"One Day He Asked Himself Who It Was"

Notes from the talks by Davide Prosperi and Julián Carrón at the Beginning Day of Cl adults and university students in Italy.
Julián Carrón

As this year begins, let us ask the Holy Spirit for the gift of wisdom, that we may understand the problem of problems–the meaning of life–and become truly willing to pursue the modality with which the Mystery has reached us and continues to reach us now.
Come Holy Spirit

Greetings to all of you present here and all our friends who are joining us by satellite link in different Italian cities and abroad. I will read the telegram we sent the Pope:

Your Holiness, 50,000 adults and university students of Communion and Liberation gathered in Milan and joined by satellite link in a score of cities in Italy and abroad for the Beginning Day, grateful to God for the beauty of your journey in the United Kingdom, wish to place themselves in your hands to be, like Your Holiness, at the service of an Other, so as to make the announcement of Jesus Christ accessible to their fellow women and men. In a society indifferent and hostile to the faith, deepening the charism of Fr. Giussani we confirm our commitment to shine with the light of the Risen Christ, the full answer to the yearnings of the heart of each of us.

Since I have the task of highlighting the steps taken during the past year, I’ll read a few lines of Fr. Giussani’s book, The Journey to Truth is an Experience: “Christianity is not born as the fruit of our culture or as the discovery of our intelligence. Christianity does not communicate itself to the world as the fruit of modern or effective initiatives. Christianity is born and spreads throughout the world through the presence of the ‘power of God’: ‘God, in Your name, save me.’ God’s power reveals itself in facts, events, which constitute a new reality in the world, a living reality; in movement, and thus in an exceptional and unforeseeable chronicle within the history of humanity and things” (L. Giussani, The Journey to Truth is an Experience, McGill-Queen’s University Press, 2006, p. 87).

This also helps us to understand the task of a Christian presence in society. We have just heard it. It is not a matter first of all of our wisdom or the fruit of our initiatives, such that we can congratulate ourselves when this presence is acknowledged or, on the contrary, run for cover when it is attacked. In fact, if this were the case, we would no longer be capable of being amazed at anything; deep down, everything would already be codified, already known. Instead–we have just heard–the power of God is revealed in facts, events, that constitute a new reality in the world.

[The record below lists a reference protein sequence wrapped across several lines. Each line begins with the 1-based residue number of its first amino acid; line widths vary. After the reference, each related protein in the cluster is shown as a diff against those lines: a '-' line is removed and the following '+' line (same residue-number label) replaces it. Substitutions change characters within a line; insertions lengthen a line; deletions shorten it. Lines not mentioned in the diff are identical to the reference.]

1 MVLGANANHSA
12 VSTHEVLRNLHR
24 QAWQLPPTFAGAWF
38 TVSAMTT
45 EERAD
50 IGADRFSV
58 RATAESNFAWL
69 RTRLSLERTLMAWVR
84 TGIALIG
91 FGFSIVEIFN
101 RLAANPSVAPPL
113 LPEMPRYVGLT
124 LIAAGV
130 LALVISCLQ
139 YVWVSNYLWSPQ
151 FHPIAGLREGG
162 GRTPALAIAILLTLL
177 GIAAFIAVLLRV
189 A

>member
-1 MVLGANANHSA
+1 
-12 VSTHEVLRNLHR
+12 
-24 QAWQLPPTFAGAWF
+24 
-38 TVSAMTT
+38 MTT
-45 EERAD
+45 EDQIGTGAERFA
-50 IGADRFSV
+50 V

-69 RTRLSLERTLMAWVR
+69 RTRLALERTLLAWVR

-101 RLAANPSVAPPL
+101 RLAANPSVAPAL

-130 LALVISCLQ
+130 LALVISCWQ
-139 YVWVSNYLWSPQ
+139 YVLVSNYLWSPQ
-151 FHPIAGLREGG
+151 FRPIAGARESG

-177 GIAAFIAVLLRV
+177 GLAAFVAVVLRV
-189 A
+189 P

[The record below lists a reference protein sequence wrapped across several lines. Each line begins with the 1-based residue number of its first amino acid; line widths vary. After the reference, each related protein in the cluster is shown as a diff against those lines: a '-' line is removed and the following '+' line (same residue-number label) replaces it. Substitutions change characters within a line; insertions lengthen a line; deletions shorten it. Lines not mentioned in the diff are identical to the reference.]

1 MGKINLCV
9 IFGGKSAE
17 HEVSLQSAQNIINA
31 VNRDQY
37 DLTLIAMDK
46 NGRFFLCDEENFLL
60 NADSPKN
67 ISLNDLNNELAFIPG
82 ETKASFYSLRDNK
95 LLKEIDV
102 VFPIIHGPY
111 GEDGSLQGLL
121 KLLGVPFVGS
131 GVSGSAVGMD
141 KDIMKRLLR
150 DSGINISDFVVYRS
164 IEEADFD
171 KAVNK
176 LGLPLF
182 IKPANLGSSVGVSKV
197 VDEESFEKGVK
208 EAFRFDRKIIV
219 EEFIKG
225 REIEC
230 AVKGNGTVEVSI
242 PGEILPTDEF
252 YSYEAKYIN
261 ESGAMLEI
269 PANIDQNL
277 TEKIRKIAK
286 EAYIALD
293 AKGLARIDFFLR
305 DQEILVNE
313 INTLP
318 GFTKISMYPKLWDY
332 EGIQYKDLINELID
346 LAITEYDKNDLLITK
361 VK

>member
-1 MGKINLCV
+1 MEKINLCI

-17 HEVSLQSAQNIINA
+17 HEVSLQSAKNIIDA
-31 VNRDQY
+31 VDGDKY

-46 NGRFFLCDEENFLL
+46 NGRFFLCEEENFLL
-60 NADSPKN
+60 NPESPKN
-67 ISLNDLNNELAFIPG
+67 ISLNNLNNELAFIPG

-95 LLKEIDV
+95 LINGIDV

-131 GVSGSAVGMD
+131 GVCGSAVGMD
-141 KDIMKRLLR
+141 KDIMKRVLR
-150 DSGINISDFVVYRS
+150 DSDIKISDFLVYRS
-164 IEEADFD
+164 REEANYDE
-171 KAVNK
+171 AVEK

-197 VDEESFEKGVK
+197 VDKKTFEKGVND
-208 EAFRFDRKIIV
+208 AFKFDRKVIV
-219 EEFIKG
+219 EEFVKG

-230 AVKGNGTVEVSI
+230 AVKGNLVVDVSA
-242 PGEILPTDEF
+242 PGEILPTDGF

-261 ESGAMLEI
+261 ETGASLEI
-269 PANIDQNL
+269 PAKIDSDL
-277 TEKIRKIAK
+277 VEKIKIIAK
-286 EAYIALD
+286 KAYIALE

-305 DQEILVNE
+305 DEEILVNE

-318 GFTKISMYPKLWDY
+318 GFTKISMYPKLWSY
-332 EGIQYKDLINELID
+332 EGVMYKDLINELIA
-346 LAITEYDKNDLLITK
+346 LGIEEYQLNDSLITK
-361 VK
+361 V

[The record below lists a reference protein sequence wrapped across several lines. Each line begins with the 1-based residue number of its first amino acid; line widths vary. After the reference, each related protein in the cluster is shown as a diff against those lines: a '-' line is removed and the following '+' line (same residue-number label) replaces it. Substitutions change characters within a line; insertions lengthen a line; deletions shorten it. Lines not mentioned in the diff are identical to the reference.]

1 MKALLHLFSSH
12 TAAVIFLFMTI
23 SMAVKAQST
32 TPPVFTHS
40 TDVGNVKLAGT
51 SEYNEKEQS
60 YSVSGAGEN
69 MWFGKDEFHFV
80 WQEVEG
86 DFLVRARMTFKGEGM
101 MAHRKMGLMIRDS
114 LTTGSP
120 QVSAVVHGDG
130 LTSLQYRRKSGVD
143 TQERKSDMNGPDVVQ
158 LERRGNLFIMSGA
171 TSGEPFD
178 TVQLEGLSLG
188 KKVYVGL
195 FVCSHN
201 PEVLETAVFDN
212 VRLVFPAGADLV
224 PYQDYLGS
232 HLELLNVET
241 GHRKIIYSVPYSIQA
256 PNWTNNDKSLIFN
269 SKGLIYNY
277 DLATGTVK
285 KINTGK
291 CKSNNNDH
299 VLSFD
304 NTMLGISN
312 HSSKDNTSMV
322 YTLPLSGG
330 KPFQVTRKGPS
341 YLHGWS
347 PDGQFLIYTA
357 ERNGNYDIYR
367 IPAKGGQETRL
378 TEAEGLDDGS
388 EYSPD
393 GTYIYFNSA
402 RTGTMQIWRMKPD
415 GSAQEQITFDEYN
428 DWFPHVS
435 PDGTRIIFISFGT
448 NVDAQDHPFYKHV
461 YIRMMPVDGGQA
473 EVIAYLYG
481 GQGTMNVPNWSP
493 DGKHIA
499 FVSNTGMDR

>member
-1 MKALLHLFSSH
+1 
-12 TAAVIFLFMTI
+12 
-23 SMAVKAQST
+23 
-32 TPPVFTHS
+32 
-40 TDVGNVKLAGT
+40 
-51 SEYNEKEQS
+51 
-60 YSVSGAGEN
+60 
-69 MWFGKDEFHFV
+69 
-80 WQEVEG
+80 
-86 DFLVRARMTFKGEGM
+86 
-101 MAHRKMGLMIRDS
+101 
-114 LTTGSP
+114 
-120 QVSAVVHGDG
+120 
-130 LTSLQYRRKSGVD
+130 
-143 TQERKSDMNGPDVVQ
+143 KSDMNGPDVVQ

Well, we here today want to tell each other that this year we have been witnesses to and participants in facts, some more evident, that have involved the whole Movement, and others that we can find in our own personal experience. Remember the gesture of Rome on May 16th with the Pope, where already in the preceding weeks we were introduced to a different judgment, not ideological, on the meaning of that gesture, such that many of us, maybe because of previous commitments, decided at the last moment to participate notwithstanding obstacles and impediments. In this regard, we all remember that in this change, also concerning decisions made, we were helped by Carrón’s words: “We do not go to Rome above all to defend the Pope, but to acknowledge and affirm the rock upon which we are anchored in this moment of trial for the Church.” This changed the gaze on what we were doing, because it introduced a new human position in response to the attack, one that enters into things unarmed, to know, to understand more. This was without a doubt one of the unforeseen outcomes of the work of School of Community this year, and certainly the School of Community with Carrón (accessible for all who wanted to follow it) is the point that reached us all, showing us this method in action.